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France’s championship-winning World Cup team features no less than 15 players with African roots, including the dynamic 19-year-old forward Kylian Mbappe, who is descended from an Algerian mother and Cameroonian father. The team’s pan-African make-up goes a long way toward helping the world — including European soccer fans who have chanted ugly racist slogans against black players — reimagine the most popular sport on the planet and what it means to be a citizen.
The team’s success is particularly noteworthy because of the way in which anti-immigrant sentiment, especially against migrants with African roots, has roiled French society over the past two decades. In 2005, racial and urban unrest gripped suburban housing projects outside of Paris in the wake of the death of two teenagers who were electrocuted in a substation after being chased by police. And just last month, riots erupted in the French city of Nantes, two hours outside of Paris, after a young Guinean immigrant was shot and killed after being stopped by the police.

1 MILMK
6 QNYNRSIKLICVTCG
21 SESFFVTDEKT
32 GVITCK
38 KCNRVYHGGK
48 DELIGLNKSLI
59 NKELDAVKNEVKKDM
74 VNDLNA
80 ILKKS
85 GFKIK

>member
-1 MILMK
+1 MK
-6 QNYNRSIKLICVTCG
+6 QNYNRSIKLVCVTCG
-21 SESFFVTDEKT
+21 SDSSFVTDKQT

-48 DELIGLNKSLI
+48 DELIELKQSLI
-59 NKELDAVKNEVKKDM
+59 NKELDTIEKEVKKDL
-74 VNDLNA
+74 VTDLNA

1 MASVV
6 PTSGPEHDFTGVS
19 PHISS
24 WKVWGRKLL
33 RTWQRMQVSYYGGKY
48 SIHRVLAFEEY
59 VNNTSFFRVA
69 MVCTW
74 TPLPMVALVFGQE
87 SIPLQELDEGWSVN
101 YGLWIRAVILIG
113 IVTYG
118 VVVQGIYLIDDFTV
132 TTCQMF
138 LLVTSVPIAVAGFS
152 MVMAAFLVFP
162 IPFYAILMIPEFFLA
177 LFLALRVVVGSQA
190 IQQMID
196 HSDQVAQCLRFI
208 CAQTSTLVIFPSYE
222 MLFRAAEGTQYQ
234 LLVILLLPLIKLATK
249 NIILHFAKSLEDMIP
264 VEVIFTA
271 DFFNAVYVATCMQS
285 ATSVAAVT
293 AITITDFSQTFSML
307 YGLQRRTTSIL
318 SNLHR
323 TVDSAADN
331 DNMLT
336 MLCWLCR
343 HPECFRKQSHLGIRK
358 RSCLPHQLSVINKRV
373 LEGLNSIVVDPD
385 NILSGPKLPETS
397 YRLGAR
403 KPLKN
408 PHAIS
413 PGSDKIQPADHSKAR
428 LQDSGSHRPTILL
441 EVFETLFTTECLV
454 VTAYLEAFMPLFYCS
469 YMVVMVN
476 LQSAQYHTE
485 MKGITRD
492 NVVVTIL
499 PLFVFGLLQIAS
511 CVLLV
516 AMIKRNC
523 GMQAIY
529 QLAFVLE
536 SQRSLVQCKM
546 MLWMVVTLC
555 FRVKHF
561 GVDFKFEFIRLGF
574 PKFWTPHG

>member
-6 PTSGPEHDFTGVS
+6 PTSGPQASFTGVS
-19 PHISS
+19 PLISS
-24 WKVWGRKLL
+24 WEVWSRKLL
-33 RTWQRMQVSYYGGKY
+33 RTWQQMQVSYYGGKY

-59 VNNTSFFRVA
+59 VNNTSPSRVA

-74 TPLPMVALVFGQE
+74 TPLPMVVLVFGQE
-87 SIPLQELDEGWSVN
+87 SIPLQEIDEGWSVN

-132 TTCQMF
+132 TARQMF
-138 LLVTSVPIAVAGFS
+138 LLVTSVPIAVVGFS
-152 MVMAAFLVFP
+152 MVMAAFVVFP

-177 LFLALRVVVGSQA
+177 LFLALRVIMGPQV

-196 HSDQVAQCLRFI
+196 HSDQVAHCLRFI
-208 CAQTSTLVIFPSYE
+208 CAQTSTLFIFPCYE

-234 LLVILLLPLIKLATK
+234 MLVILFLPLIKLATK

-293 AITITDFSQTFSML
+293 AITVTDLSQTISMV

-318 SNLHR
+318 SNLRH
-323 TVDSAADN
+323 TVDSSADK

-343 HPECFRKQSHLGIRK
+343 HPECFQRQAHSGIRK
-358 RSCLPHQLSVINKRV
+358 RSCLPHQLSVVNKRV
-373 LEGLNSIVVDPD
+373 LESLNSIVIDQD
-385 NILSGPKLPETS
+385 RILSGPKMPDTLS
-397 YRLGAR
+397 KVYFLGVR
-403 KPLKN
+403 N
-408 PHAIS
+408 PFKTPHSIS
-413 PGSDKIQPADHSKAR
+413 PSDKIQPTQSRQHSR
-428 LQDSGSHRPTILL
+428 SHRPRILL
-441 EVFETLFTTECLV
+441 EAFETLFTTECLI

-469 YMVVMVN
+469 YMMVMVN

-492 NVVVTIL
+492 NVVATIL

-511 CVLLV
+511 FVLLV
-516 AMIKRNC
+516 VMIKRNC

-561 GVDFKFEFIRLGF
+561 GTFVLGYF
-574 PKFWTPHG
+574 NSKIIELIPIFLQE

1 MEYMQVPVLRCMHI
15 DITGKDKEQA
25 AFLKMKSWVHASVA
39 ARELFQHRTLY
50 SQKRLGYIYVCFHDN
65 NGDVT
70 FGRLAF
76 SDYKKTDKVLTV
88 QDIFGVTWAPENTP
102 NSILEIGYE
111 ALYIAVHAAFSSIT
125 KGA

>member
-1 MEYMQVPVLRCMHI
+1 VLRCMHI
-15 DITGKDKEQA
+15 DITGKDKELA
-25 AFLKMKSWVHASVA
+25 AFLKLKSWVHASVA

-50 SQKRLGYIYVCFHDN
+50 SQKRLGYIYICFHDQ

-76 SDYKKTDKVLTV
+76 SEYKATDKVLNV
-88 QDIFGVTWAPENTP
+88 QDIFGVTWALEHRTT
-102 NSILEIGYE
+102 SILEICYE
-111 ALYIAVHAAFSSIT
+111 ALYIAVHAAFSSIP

The racial and ethnic diversity of the French World Cup team offers another, more optimistic, lesson about immigration, globalization and citizenship. While the entire team will be hailed as heroes in France, those of African descent still face discrimination based on the color of their skin. Countless numbers of African immigrants, including those fleeing war zones, face daunting prospects of gaining entrée into France for themselves and their families.
The French people’s warm embrace of African sports icons should be extended to the large numbers of immigrants from across the African and Caribbean diaspora who are seeking a refuge against man-made and natural disasters in their country of origin.
France’s World Cup team demonstrates to all how immigration, at its best, holds the key to a liberated and more humane future for us all.